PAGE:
“We were negotiating in good faith for about eight weeks, and Stop & Shop would not budge. They wouldn’t bargain in good faith,” he said. “They were just downright insulting, what they offered their employees that worked so hard to build the conglomerate that Stop & Shop is now. They profited over $2 billion last year. They spent $5 million incorporating the Marty robots, and that’s all off the sweat of us, making sure we provide our customers with the best service available. And it’s customers and the community that’s going to help us get this done so we can go back to work. All of us want to go back to work.”
Gesturing to striking workers, he added, “You see all those people up there? All those young people, did you know they’re part-time? Do you know that? This contract isn’t just important to the full-time employees or the employees that have been here for over 25 years like I have … We all have pride in what we do. We all have pride in our jobs. We all love our customers. [Stop & Shop’s corporate leadership has] to invest in us, as we invest in them. And for them to be the leader of the market, they need to understand this.”
On Friday at the Greenwich Avenue store, union representative Rick Cappalli listed a number of issues, including corporate efforts to cut pensions for new employees and implement a maximum pay of $18 an hour regardless of tenure. Silence broken
On Tuesday the union and company broke with their previous silence over particulars of negotiations, signaling to some that mediation wasn’t working. Strikers didn’t take it as a good sign.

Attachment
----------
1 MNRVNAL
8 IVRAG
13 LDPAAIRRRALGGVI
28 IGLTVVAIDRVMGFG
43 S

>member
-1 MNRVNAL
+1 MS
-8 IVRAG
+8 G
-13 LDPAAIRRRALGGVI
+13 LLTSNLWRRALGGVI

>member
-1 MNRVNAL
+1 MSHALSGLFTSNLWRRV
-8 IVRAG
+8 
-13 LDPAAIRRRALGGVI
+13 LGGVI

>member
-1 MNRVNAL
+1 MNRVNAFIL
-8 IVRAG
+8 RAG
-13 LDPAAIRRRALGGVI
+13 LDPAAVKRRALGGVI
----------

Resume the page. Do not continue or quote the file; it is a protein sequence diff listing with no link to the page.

In an email to the news media, Stop & Shop president Mark McGowan outlined the company proposal and issued a letter to customers.
“The wages, healthcare, and pension offer for all of our employees - full and part-time, across all stores - are among the best for New England retail and supermarket associates. This contract offer is no exception. That's why we are committed to continued discussions until a fair and reasonable result is achieved. We are committed to resolving our labor negotiations as quickly as possible so that our employees can return to their jobs and we can get back to better serving you and the community,” he writes.
The union countered, "Stop & Shop can buy as many ads as they want, but they can't change the facts. "Stop & Shop's latest proposal will drastically increase out-of-pocket health care costs, kick approximately 1,000 employees' spouses off of their health care plan, and make it more challenging for 31,000 people to provide for themselves and their families. If the company's most recent offer becomes a reality, every working family, neighborhood, consumer, and community will be hurt.”
The union listed the following objections to the Stop & Shop offer: Requiring the average full-time employee to pay an additional $893 in weekly health care premiums over three years and the average part-time employee with employee-only coverage to pay an additional $603 in weekly health care premiums over three years. Reducing the monthly pension benefit for many newly hired full-time employees by 32 percent and reducing the monthly pension benefit for many part-time employees by up to 72.2 percent. Kicking off approximately 1,000 employees' spouses from their family health care plan if the spouse is offered health care coverage by their employer, regardless of cost or quality of care. And phasing out time-and-a-half pay on Sundays and holidays for current part-time workers and eliminating it entirely for new, part-time (approximately 75 percent of Stop & Shop's workforce is part-time).
Ethan Hartley and John Howell contributed to this report.